The arrangement of the constituent particles differentiates glass from quartz. The constituent particles in glass have a short-range order, but the constituent particles of quartz possess long-range orders.
Quartz is converted into glass by heating it and then rapidly cooling it.

Q3. Classify each of the following solids as ionic, metallic, molecular, network (covalent), or amorphous.
(a) Tetra phosphorus decaoxide (P4O10)
(b) Ammonium phosphate (NH4)3PO4
(c) SiC
(d) I2
(e) P4
(f) Plastic
(g) Graphite
(h) Brass
(i) Rb
(j) LiBr
(k) Si


Metallic : ( h ) Brass, ( i ) Rb

Molecular : (a) Tetra phosphorus decaoxide (P4O10), (d) I2, (e) P4.

Ionic : ( b ) Ammonium phosphate (NH4)3PO4, ( j ) LiBr

Amorphous : ( f ) Plastic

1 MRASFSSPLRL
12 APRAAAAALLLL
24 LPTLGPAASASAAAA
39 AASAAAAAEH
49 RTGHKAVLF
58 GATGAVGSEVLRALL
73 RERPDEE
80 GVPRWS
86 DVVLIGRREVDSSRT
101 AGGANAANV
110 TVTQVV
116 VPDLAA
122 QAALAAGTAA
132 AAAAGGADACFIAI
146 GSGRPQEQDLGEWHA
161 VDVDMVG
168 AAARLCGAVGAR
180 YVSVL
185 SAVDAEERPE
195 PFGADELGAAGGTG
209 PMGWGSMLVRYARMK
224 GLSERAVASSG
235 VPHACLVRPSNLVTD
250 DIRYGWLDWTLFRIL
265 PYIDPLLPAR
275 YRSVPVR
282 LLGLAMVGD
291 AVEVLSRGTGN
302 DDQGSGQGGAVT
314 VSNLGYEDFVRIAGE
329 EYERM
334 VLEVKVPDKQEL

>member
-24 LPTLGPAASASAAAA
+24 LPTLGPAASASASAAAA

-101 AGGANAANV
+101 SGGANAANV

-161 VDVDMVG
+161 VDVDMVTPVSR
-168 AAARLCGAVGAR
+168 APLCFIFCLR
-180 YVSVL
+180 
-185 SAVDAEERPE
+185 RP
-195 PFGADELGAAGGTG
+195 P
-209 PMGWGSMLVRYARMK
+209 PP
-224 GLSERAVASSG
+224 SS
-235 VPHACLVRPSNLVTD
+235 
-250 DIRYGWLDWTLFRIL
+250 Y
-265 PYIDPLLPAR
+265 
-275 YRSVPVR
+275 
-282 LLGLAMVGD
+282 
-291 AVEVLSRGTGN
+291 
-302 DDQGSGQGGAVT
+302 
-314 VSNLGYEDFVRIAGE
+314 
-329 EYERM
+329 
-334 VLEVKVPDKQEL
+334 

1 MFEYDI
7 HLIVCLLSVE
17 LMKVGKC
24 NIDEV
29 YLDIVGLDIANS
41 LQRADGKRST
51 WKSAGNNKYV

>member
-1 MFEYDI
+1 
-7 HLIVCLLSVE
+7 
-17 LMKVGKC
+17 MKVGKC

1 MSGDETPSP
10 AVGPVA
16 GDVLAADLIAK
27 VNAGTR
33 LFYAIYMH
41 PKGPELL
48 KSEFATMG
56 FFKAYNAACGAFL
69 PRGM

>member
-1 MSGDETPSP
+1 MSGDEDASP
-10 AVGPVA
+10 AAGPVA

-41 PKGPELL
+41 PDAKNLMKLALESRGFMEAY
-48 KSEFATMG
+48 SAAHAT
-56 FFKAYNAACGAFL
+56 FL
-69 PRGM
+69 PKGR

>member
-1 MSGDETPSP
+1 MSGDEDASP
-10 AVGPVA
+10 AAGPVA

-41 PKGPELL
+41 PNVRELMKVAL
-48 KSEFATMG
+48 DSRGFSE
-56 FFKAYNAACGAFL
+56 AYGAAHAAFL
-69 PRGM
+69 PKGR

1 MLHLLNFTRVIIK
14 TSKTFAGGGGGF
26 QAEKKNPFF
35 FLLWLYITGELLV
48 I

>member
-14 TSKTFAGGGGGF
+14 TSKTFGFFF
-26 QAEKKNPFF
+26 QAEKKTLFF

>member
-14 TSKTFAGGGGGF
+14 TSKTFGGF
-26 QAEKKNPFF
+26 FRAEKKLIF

Covalent : ( c ) SiC, ( g ) Graphite, ( k ) Si

Q4. (i) What is meant by the term ‘coordination number’?
(ii) What is the coordination number of atoms:
(a) in a cubic close-packed structure?
(b) in a body-centered cubic structure?


(i) Coordination number is the number of nearest neighbours of a particle.

(a) coordination number =12

(b) coordination number = 8

Q5. How can you determine the atomic mass of an unknown metal if you know its density and the dimension of its unit cell? Explain.


We know the dimension and density of its unit cell.
The edge length of a unit cell = a
The volume of the cell = a3
Density = d
Atomic mass = M
Mass of unit cell = No. of atoms in unit cell x Mass of each atom = Z × m
Mass of an atom present in the unit cell, m = M/ Na
where Na is the Avogadro’s number.
We know,
d = Mass of unit cell / Volume of unit cell = Zm/a= Z.M / a3Na
Therefore, Atomic mass, M =( daNa) / Z

NCERT Class 12 Chemistry Textbook Chapter 1 With Answer PDF Free Download